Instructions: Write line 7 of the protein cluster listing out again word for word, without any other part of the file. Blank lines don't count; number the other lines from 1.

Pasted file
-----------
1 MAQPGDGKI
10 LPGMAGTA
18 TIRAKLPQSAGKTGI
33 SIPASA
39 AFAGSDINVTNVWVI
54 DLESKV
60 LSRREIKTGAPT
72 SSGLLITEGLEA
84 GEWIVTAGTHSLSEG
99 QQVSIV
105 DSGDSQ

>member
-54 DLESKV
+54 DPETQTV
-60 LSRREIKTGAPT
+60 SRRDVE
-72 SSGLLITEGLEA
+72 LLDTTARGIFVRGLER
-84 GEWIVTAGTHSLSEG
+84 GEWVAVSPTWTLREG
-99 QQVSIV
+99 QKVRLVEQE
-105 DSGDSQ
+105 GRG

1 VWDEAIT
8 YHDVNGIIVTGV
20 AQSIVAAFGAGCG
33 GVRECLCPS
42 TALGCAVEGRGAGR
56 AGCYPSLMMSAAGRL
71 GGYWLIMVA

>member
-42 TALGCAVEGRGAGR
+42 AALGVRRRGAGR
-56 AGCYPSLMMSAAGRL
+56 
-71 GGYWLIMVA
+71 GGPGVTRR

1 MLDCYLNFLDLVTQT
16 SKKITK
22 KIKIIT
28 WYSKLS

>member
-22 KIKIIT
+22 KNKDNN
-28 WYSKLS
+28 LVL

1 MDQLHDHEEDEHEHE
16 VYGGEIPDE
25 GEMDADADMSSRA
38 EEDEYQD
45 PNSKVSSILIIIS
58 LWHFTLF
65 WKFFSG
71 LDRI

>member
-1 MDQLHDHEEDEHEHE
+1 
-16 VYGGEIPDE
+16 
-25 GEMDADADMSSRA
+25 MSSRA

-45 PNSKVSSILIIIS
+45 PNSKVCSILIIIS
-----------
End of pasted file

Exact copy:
60 LSRREIKTGAPT